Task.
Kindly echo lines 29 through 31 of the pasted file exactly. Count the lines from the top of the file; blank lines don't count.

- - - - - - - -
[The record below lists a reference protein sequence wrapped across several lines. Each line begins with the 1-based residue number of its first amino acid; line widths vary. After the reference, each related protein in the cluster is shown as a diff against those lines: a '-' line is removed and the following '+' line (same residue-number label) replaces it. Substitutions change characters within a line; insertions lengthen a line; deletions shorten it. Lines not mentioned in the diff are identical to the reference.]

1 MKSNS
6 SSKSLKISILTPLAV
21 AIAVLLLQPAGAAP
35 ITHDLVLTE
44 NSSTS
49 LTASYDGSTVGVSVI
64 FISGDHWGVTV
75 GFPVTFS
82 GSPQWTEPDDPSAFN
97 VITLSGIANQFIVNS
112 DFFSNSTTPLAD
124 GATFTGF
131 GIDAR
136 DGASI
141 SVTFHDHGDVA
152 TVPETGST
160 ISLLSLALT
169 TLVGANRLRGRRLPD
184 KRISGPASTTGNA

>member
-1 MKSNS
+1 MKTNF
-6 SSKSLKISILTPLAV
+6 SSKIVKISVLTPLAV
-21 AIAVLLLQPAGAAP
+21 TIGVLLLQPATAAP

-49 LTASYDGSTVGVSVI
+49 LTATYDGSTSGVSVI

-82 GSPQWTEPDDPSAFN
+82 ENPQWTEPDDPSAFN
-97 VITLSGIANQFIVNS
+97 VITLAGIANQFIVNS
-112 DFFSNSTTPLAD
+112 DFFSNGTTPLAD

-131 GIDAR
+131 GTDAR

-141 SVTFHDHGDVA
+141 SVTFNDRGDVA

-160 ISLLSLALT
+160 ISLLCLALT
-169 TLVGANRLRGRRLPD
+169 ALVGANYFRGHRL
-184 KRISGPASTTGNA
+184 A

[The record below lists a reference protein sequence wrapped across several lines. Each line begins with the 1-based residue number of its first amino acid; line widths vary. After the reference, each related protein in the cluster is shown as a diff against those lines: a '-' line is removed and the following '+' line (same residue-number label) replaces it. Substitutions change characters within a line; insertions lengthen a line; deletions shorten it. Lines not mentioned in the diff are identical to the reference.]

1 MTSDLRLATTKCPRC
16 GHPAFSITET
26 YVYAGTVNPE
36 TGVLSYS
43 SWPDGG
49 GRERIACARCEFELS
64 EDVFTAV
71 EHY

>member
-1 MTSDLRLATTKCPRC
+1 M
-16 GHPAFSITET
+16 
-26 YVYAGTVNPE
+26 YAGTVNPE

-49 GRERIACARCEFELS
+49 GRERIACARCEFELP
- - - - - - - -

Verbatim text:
+49 LTATYDGSTSGVSVI

-82 GSPQWTEPDDPSAFN
+82 ENPQWTEPDDPSAFN